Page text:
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Mark Wagner's Mast Raising/Lowering System  

November 5, 2016. Mark Wagner, the new owner of Dol Fyn sent in the following pictures and description (edited) of his mast raising/lowering system.


I finally found a way to download a picture and sketch of Dol Fyn's mast lowering system and have attached them with this email. Not very good ones. But I can get more accurate if people are interested. I also rewrote the description - below, hopefully a bit clearer than my earlier submission, but feel free to edit away!



Here is an account of unstepping mast for first time.

I found this description of the mast unstepping procedure on the web, but could not find the site later. It made sense to me because it was less subject to wind and wave, could be done with a non-pivoting/ hinged tabernacle, and could safely be done with two/three people (I suppose one person could do it in a pinch.)

An A frame that is slightly longer than half the mast, straddles the deck either side of tabernacle, and is tethered from the top fore and aft so that it is stationary, stable, and can bear the 150 lb weight of the mast from a pulley at the top. This forms a "mast crane." (also see Windswept too's version)

First I'll describe how it should be done, and then how I did it, and what I learned the first time. For the Dolphin, the A frame should be about 18 feet tall and made of 1 1/2" conduit pipe or equal stiffness pipe (2X4's joined perpendicularly to each other would also work, but get heavy). The crucial part is the joint of two 10 ft sections, which can be stabilized with a 3-4' splint of right angle iron and hose clamps. The apex is simply joined with an eye bolt which is bolted through the top inch of both pipes and allows lines to be tied both fore and aft securely once the A frame is hoisted.

Also, from the apex, a pulley is suspended through which a line leads from a noose under the spreaders to a winch in the rear. This allows the mast to be lifted 2-3" out of the tabernacle and lowered slowly. The actual noose needs to slide up and down (when stepping the mast). This can be accomplished with a small line tightening the noose attached to a cleat on the bottom of the mast. Procedure is to set up the A frame on the deck, with the fore and aft lines attached to the apex with its pulley and a line noosed around the mast and threaded through the pulley. The two ends face forward and the apex of A frame points aft (this allows it to be raised behind the mast – if the apex points forward, it will end up in front of the mast, as I mistakenly did).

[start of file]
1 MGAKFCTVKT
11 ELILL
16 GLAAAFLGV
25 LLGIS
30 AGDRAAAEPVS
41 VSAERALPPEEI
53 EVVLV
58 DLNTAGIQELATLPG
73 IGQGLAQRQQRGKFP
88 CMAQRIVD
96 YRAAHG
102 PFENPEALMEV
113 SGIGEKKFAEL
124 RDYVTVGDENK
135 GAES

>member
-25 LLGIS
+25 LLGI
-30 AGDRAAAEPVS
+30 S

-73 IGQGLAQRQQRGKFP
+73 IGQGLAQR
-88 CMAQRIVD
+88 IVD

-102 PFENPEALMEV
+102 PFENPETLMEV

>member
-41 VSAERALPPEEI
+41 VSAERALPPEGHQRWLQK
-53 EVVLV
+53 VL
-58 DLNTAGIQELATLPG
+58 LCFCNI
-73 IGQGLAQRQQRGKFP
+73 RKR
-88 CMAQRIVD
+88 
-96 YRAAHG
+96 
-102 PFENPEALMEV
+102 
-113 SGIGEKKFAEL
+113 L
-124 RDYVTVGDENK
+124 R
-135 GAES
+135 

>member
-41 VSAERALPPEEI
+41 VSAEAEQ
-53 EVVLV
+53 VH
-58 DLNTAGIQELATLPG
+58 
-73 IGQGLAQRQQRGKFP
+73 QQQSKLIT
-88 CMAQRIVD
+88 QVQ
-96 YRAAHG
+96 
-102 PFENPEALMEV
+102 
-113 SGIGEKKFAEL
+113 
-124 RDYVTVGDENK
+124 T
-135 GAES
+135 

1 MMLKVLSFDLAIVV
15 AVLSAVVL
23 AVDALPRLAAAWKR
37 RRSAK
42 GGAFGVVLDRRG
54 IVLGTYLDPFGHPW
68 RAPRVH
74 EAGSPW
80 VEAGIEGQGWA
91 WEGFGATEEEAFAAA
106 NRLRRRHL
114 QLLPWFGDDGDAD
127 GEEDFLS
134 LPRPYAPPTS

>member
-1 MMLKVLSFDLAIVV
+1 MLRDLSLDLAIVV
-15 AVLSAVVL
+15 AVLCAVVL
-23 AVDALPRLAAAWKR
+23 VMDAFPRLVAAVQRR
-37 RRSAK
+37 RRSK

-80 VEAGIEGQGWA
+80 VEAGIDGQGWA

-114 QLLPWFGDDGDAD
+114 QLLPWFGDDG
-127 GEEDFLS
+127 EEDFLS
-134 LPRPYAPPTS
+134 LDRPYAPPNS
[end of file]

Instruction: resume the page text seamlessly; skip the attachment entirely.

Two people walk it up so it sits on wood blocks on the outer deck and the top is just aft of mast. A third person can assist by pulling the line at the bow to pull the apex forward once it is halfway up. This is the trickiest part, requiring you get it past the rigging. Fore and aft lines are secured and the noose is persuaded to slide up the mast and tightened just under the spreaders which are slightly over halfway up the mast. The lifting line is given friction by leading it around a winch (an appropriate tackle may be needed to direct the line onto the winch). This means once it is suspended, the weight of mast will hang from this noose and not topple (which is the problem with other unstepping / stepping schemes). Then all rigging can be loosened (it can be partially be loosened before so you just need to slip out turnbuckle pins at this point.)

As one or two people lift the mast and then hold the bottom of the mast and walk it back past the cockpit, one person lets the line lower the mast down from its midpoint which is easy with winch friction. The weight of the mast is mostly carried by the line from the apex of the A frame. The mast can be swiveled to ease the spreaders past the fore support line. Once the mast lies on the deck, the A frame can be lowered the same way it was put up (again the line from top helps to ease the weight of the A frame as it is lowered.) If this is unclear, I would be glad to write out instructions in steps.

My mistakes: I made my A frame out of four, 10 foot sections of 1" conduit pipe (wanting to cut down on weight), cutting 3 feet off to use as a splint for the joint, making it 17 ft tall. I would make it a bit taller. And the 1" wasn't stiff enough, it started to bow with the mast weight, and I ended up attaching pipe to 16 ft. 2x4's to keep it straight. (I have since bought four 1 ½" sections, but I haven't tried these out yet. I'm worried about the weight of A frame.)

I also forgot to raise the A frame behind the mast. With it in front, we had to walk the bottom of the mast to the front of the boat instead of to the cockpit, letting the spreaders descend behind the A frame. But two people easily carried the mast. I used a small jack to make sure the mast could get free of the tabernacle to start, since it had not been unstepped in some time. (Again, this procedure allowed me to unstep the mast without a pivoting/ hinging tabernacle.)

It was hard to explain the arrangement to the marina worker, but he was impressed how easy it was once it was set up. Earlier, we had abandoned trying to unstep the mast by hoisting it with his travel lift, because it would have been attached way below the halfway point and I was afraid it might topple (which the marina fellow said only happened "if everyone didn't follow their p's and q's"). With the A frame "crane," it felt safe and could be done slowly with little danger of it getting out of control.




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